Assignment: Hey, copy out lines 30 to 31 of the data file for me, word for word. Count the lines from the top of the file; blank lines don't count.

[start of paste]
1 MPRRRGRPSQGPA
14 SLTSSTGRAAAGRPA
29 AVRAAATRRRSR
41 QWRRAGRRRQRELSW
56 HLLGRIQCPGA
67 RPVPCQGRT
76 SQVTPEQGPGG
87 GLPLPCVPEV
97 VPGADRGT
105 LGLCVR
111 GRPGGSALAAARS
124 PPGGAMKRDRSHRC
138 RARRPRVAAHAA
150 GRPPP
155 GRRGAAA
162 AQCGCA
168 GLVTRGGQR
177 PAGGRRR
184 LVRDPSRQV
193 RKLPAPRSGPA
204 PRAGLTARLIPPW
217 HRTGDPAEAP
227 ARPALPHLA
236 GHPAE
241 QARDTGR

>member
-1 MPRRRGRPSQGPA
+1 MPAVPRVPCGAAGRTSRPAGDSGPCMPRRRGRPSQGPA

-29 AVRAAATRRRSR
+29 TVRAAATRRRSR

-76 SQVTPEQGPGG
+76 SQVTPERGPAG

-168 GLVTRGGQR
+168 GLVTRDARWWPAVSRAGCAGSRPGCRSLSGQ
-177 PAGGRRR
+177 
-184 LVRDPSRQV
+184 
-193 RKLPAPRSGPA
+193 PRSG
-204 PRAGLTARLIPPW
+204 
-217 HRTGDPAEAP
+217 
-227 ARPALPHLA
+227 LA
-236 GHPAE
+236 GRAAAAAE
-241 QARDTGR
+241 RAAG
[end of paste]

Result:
+29 TVRAAATRRRSR

-76 SQVTPEQGPGG